Accessibility, quality of care and prenatal care use in the Philippines

Soc Sci Med. 1987;24(11):927-44. doi: 10.1016/0277-9536(87)90286-3.

Abstract

The patterns and determinants of prenatal care are examined through the use of a randomly selected sample of 3000 rural and urban women who were studied prospectively during pregnancy and at three or four days postpartum. A large number of policy factors were found to influence the choice of most frequently used type of traditional, modern public or modern private prenatal care and the number of visits to each type of care, but few affected the first month of visit. The quality of care provided, accessibility to this care, and insurance available to the mother all had important effects on prenatal patterns. Large differences exist in the set of feasible policy options for improving prenatal care in urban and rural areas.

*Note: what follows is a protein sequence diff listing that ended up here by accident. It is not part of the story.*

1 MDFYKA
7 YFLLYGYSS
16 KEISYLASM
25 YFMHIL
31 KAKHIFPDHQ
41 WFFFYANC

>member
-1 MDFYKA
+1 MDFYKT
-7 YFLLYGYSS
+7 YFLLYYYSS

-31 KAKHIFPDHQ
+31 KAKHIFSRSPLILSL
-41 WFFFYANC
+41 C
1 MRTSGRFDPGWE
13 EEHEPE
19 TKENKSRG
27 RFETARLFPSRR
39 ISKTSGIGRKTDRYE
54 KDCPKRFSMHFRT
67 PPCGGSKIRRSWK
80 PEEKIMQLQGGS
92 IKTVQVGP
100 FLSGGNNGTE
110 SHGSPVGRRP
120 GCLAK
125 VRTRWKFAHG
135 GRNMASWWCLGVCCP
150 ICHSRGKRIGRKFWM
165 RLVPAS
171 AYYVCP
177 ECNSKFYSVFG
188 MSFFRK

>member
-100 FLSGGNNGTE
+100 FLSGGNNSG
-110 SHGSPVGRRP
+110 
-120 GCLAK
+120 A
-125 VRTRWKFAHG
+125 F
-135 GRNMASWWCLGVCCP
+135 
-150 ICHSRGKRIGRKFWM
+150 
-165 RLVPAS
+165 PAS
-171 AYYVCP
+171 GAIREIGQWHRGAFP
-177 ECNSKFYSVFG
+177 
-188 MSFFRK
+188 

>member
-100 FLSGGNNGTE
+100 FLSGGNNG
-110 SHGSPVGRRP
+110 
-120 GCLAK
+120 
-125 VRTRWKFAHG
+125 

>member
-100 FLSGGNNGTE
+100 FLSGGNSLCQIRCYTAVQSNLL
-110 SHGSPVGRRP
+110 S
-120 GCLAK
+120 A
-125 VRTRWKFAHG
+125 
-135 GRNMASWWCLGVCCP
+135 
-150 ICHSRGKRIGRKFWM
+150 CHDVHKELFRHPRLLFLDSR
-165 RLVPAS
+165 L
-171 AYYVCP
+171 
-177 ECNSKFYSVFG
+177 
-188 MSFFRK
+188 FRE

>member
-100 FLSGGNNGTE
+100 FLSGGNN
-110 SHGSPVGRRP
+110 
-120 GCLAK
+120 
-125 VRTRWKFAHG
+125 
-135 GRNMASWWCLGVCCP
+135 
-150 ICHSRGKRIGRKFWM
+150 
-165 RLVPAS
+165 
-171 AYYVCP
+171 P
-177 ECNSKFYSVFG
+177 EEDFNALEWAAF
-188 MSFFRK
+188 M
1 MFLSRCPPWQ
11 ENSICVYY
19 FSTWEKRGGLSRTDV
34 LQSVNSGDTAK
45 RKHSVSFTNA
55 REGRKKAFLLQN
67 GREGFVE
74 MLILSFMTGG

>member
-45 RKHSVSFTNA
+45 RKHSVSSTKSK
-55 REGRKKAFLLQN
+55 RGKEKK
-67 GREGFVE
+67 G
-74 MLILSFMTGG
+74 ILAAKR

Publication types

  • Research Support, Non-U.S. Gov't
  • Research Support, U.S. Gov't, Non-P.H.S.
  • Research Support, U.S. Gov't, P.H.S.

MeSH terms

  • Female
  • Health Services Accessibility*
  • Humans
  • Models, Theoretical
  • Philippines
  • Pregnancy
  • Prenatal Care* / economics
  • Prenatal Care* / standards
  • Prenatal Care* / statistics & numerical data
  • Prospective Studies
  • Quality of Health Care*
  • Rural Health
  • Socioeconomic Factors
  • Urban Health